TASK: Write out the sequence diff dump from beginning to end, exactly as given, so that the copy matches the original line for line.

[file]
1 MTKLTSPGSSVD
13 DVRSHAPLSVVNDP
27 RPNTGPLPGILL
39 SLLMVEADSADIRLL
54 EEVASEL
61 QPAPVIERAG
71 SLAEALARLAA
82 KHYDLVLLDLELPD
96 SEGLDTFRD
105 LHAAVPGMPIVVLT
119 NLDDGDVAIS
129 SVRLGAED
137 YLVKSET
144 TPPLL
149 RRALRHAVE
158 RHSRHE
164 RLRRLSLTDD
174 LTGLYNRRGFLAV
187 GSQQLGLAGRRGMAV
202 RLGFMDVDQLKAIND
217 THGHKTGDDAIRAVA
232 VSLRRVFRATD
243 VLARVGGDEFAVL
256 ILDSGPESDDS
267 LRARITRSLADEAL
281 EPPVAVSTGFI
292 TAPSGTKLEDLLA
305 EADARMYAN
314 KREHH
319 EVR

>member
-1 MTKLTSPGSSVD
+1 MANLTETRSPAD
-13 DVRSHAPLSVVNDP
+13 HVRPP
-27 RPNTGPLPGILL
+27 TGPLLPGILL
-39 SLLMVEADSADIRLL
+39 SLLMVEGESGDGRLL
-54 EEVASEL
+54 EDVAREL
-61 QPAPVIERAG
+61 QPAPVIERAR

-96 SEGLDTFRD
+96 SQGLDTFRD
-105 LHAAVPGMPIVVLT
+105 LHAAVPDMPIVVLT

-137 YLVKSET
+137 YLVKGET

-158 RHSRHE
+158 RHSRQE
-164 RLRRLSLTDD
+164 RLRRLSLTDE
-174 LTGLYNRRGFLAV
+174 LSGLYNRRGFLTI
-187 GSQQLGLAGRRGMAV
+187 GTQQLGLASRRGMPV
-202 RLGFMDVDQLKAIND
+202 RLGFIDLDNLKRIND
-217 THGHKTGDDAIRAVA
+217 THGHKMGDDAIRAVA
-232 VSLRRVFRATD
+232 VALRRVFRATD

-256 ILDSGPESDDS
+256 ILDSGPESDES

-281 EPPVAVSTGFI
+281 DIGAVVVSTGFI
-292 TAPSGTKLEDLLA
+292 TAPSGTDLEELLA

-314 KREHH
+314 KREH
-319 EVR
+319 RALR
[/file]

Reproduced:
1 MTKLTSPGSSVD
13 DVRSHAPLSVVNDP
27 RPNTGPLPGILL
39 SLLMVEADSADIRLL
54 EEVASEL
61 QPAPVIERAG
71 SLAEALARLAA
82 KHYDLVLLDLELPD
96 SEGLDTFRD
105 LHAAVPGMPIVVLT
119 NLDDGDVAIS
129 SVRLGAED
137 YLVKSET
144 TPPLL
149 RRALRHAVE
158 RHSRHE
164 RLRRLSLTDD
174 LTGLYNRRGFLAV
187 GSQQLGLAGRRGMAV
202 RLGFMDVDQLKAIND
217 THGHKTGDDAIRAVA
232 VSLRRVFRATD
243 VLARVGGDEFAVL
256 ILDSGPESDDS
267 LRARITRSLADEAL
281 EPPVAVSTGFI
292 TAPSGTKLEDLLA
305 EADARMYAN
314 KREHH
319 EVR

>member
-1 MTKLTSPGSSVD
+1 MANLTETRSPAD
-13 DVRSHAPLSVVNDP
+13 HVRPP
-27 RPNTGPLPGILL
+27 TGPLLPGILL
-39 SLLMVEADSADIRLL
+39 SLLMVEGESGDGRLL
-54 EEVASEL
+54 EDVAREL
-61 QPAPVIERAG
+61 QPAPVIERAR

-96 SEGLDTFRD
+96 SQGLDTFRD
-105 LHAAVPGMPIVVLT
+105 LHAAVPDMPIVVLT

-137 YLVKSET
+137 YLVKGET

-158 RHSRHE
+158 RHSRQE
-164 RLRRLSLTDD
+164 RLRRLSLTDE
-174 LTGLYNRRGFLAV
+174 LSGLYNRRGFLTI
-187 GSQQLGLAGRRGMAV
+187 GTQQLGLASRRGMPV
-202 RLGFMDVDQLKAIND
+202 RLGFIDLDNLKRIND
-217 THGHKTGDDAIRAVA
+217 THGHKMGDDAIRAVA
-232 VSLRRVFRATD
+232 VALRRVFRATD

-256 ILDSGPESDDS
+256 ILDSGPESDES

-281 EPPVAVSTGFI
+281 DIGAVVVSTGFI
-292 TAPSGTKLEDLLA
+292 TAPSGTDLEELLA

-314 KREHH
+314 KREH
-319 EVR
+319 RALR